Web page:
SDSU Extension: Beetles on your sunflowers? Here's how to manage them
While scouting sunflowers recently, we noticed beetles that were present throughout the field on the developing buds.
These beetles weren’t feeding on the buds or the bracts that they were often on. So, what were they doing on the sunflowers? We determined that these stationary beetles were a species of blister beetle, but unlike some of their relatives, they weren’t feeding on the green leaf tissue.
We know that many blister beetles are attracted to flowering plants, but the field wasn’t flowering yet. We determined the beetles were Zonitis bilineata. This particular blister beetle doesn’t have a common name, although a few researchers have described it as the two-lined blister beetle or two-lined Zonitis, which is derived from bilineata (bi = two and lineata = lined).
Description and behavior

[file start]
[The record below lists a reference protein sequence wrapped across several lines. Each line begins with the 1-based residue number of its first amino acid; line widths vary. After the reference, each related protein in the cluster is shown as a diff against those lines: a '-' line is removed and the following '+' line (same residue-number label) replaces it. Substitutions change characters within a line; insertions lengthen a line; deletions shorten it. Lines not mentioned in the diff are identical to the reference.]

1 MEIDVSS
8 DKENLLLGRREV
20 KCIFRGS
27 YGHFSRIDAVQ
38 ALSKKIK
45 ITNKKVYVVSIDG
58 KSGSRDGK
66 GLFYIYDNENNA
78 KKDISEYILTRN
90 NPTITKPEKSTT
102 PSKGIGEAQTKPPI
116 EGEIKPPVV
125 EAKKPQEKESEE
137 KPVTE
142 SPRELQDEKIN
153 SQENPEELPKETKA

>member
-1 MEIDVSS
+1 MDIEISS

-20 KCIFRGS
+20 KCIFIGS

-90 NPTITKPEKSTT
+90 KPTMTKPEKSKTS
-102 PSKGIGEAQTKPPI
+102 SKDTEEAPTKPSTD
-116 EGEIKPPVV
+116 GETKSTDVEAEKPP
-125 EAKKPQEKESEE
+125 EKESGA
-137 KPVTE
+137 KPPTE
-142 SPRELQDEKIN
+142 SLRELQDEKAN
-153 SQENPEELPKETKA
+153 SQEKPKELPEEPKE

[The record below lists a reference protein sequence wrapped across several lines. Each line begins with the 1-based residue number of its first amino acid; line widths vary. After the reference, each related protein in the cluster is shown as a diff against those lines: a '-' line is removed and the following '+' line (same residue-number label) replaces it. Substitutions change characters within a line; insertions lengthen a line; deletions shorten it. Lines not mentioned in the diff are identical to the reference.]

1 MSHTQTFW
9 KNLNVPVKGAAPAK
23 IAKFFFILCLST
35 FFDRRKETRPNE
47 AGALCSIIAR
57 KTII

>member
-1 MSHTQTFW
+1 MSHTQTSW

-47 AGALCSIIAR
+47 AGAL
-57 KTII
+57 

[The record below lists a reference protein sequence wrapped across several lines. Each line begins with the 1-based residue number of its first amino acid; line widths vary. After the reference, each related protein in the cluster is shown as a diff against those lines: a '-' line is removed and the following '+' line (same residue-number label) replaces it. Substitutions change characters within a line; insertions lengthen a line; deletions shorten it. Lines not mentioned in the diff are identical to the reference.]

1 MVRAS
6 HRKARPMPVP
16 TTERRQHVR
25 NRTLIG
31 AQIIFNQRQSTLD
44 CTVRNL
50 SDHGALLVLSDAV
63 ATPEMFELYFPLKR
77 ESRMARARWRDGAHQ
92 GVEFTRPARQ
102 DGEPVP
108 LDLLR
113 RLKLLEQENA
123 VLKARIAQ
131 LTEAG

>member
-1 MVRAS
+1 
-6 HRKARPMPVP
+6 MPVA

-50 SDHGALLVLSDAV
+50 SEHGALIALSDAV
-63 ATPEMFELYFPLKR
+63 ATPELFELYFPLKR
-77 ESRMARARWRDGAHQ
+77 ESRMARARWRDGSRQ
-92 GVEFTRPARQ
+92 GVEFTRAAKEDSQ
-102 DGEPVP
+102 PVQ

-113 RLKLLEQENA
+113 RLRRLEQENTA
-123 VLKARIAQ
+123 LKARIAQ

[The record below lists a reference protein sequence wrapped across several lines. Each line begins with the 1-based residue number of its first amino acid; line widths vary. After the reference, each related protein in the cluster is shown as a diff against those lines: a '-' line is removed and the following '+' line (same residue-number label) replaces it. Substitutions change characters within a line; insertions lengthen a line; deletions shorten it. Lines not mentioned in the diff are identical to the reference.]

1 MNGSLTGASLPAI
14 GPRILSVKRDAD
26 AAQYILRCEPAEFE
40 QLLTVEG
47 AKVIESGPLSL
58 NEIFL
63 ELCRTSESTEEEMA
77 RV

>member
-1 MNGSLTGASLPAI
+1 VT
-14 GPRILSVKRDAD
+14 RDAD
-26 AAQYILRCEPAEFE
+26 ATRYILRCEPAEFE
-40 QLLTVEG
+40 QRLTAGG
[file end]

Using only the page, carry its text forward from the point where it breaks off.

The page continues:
Zonitis bilineata are one-fourth to one-half of an inch in length. They have an orange head, thorax and legs. Their abdomen is covered by cream-colored hardened forewings that have a black line on each side.
However, we’ve observed that these lines can vary among beetles with some being very large and obviously black to some being faded thin lines.
The adults lay eggs on the underside of sunflower leaves. When the eggs hatch, the larvae will eventually move to the face of the flower. They will rest on the sunflower face until a bee approaches and then they will latch onto the bee using their mouthparts.
The larvae use this strategy to then get carried to the bees’ egg chambers where they will be sealed in. The larvae of Zonitis bilineata first eat the egg that the bee laid in the cell, and then they will use the pollen and honey provisions for food.
There are no management recommendations for these insects. Although we can’t find any information regarding the cantharidin concentration present in these beetles we recommend that you avoid handling them as they may still cause blistering.